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Remembering Quincy’s Bertha Glavin, who honored all the other Rosie the Riveters of WW II

QUINCY – They had been the two Pascucci sisters, half of a big household of 9 kids in Dorchester who would each grow to be often known as “Rosie the Riveters” for his or her jobs on the dwelling entrance throughout World War II.

Mary, the oldest, began working at age 19 as a welder at the Fore River Shipyard in Quincy. She was one of 2,000 ladies employed by the Bethlehem Steel Corp. from 1942 to 1945 to take the place of males who had enlisted or been drafted into the army.

Bertha Pascucci Glavin in her early 20s in Dorchester, MA. In her 90s, she founded the state chapter of the Rosie the Riveter Association and died on April 11, 2024 at age 97.Bertha Pascucci Glavin in her early 20s in Dorchester, MA. In her 90s, she founded the state chapter of the Rosie the Riveter Association and died on April 11, 2024 at age 97.

Bertha Pascucci Glavin in her early 20s in Dorchester, MA. In her 90s, she based the state chapter of the Rosie the Riveter Association and died on April 11, 2024 at age 97.

Bertha, 4 years youthful, graduated at age 16 from Jeremiah E. Burke High School in 1943 to help extra rapidly in the struggle effort. She was assigned to work as a bookkeeper at Loyal Manufacturing in South Boston, which made raincoats for the U.S. Navy.

After the struggle ended, every married and raised households. Mary Kennedy and Bertha Gavin remained proud of their nation and the contributions they made throughout the struggle years.

This Rosie noticed the photo voltaic eclipse earlier than she handed

Mary Kennedy died in 2019; Bertha Glavin died on April 11 at age 97. Her youngest son, Mitchell, reported, “She did get to see the solar eclipse up in Vermont!” on April 8.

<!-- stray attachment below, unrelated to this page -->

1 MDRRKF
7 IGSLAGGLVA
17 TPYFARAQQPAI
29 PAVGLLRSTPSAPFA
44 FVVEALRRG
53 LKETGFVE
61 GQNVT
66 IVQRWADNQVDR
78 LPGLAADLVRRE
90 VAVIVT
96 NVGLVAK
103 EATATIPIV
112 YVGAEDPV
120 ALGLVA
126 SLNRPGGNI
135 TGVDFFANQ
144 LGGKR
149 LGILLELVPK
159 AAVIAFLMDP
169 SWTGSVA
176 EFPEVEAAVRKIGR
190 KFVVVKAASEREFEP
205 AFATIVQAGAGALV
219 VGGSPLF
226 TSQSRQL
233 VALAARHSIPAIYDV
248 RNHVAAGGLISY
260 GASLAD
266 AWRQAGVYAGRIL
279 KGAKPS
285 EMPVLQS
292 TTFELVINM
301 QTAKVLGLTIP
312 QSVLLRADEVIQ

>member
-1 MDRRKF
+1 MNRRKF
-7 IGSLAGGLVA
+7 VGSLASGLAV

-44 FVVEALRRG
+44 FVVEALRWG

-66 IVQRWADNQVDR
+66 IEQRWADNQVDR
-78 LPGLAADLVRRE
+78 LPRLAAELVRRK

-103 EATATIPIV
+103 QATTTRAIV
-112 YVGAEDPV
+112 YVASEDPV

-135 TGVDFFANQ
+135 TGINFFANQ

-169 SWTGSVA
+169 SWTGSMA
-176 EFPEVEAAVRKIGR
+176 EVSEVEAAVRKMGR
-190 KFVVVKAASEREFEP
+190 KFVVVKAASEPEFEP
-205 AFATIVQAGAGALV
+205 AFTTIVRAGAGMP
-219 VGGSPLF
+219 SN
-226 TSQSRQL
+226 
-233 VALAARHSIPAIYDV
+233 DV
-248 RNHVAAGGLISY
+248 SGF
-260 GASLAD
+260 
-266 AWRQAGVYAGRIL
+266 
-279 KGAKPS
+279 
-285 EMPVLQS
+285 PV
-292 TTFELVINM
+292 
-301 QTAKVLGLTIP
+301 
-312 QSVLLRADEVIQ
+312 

Today, the cultural icon Rosie the Riveter, proven as a shipyard employee flexing her muscle mass, has come to characterize greater than 16 million ladies who labored throughout each the struggle years and the post-war interval of the Forties.

In 2014, at Bertha’s lead, the sisters founded the Bay State Chapter of the American Rosie the Riveter Association, primarily based in Birmingham, Alabama. Kennedy, 91, lived at the Royal Braintree Rehabilitation and Nursing Center; Glavin, 87, lived in Quincy.

As a outcome of their advocacy, Gov. Deval Patrick declared May 25, 2014, as Rosie the Riveter Day in Massachusetts. It was additionally National Rosie the Riveter Day.

In the official proclamation he despatched to Glavin and Kennedy, Patrick declared: “The women left their homes to work or volunteer full time in factories, farms, shipyards, airplane factories, banks and other institutions in support of the military … (the women) “worked with the USO, Red Cross, drove trucks, riveted airplane parts, collected critical materials, rolled bandages and served on rationing boards.”

As she became active in the Rosie movement, Glavin, once active in the Dorchester Historical Society, enjoyed her new role. She joked that it had taken over her life.

‘We all pulled together to get something done’

“It’s a way of remembering how we all pulled together to get something done,” she said. “We proved that when (women) get behind a cause, they can make a difference.”

The late-in-life mission began when Glavin’s son gave her a newspaper clipping about the American Rosie the Riveter Association. Glavin asked the national group to send her sister an honorary certificate as a former welder. Glavin learned that she was also considered a Rosie for her factory work during the war.

The sisters decided to start the Bay State Chapter of the national association. Glavin served as state president and planned events to inform younger generations on the important roles the Rosies had played in WWII.